Tuesday 19 August 2014

Self-employment and independence of mind

Sorry to have disappeared for so long.  I've been to France and, even more onerous and about a hundred times more stressful, I've been exchanging contracts on a new house.  Yes, as promised in a recent posting, I'm escaping the increasingly unhealthy smog of London.

Packing and moving takes place over the next 48 hours, then I shall be taking more than a few days putting up shelves.

How can I spare the time to do this?  How do I get the flexibility to look after my home when I've got a busy workload?  The answer is: I employ myself.

I am, in that respect, one of a growing number in the UK.  Another 750,000 of us are self-employed compared to before the 2008 crash, and the downs - but mainly the ups - of self-employment were set out today in a fascinating call-in programme on Radio 4, Call You & Yours.

There are definitely downsides to self-employment if you don't want to be.  It isn't clear how many people are added to the statistics because their previous employers just want to shed responsibility, to stop paying employers NIC.  This is a serious problem and it isn't clear to me why it is tolerated by the HMRC, especially if they are basically working for one contractor.

There are even downsides for those of us who became self-employed by choice - the fallow periods, the isolation, the uncertainty, the lack of clear management (I never was a very good manager and I don't manage myself very well either).

Though, one of the features of self-employment that is actually no different is the regular need to reinvent yourself and re-think the way you earn money.  You have to do that whoever employs you.

But if the drawbacks are not overwhelming, self-employment can be life-enhancing.  It is a wonderful thing to be able to work at the tasks you were born to do, and to organise your working life as you see fit.

Working for yourself is a way of life that needs to be encouraged in schools - but then, one of the drawbacks of UK education under Labour and Conservative is that it doesn't encourage thinking for yourself nearly enough.  The late great Anita Roddick used to define an entrepreneur as someone who sees the world differently, and the old ideologies and bureaucracies don't like people doing that.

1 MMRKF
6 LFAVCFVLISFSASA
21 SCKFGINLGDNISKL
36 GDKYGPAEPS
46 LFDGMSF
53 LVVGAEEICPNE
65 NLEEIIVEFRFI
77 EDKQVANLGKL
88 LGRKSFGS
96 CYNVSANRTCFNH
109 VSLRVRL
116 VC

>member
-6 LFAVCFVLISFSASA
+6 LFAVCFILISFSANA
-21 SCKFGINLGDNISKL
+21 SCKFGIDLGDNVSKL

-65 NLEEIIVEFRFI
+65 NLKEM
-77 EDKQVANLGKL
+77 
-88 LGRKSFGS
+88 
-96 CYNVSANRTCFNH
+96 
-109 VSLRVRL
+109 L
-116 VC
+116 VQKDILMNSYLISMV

Because of this thinking, I believe self-employment breeds an independence of mind that seems to me to underpin Liberalism.

Two decades ago, I stumbled across a piece of research which ranked councils in order of their self-employment.  Those were the days when you could count Lib Dem MPs on fingers and toes, but at least half the top districts or self-employment were still strong Lib Dem areas.

Was it a coincidence?  Because, if it wasn't, it could have taught us something important about the kind of people who might support the Lib Dem party too.

I took the research to a senior Lib Dem who I very much respect, but won't name.  He said: "Well, we have to be careful not to be Poujardist about it."

Poujard led the uprising of small shopkeepers in France in the 1950s which propelled Jean-Marie Le Pen into politics.  I don't believe for a moment that self-employment leads to intolerance, but that reply was revealing - because, even among Liberals, there can be a fear of too much independence of mind.

The question is - is there any link any more between Liberalism, sturdy independence of mind and self-employment?  Because I think we should find out.

1 comment:

Martin Tod said...

It's a freedom that some often overlook - the freedom not to have your own boss.

But - in contradiction to libertarian philosophy - I found it makes you intensely aware of the systems and interconnectedness that make a business (and a society) work...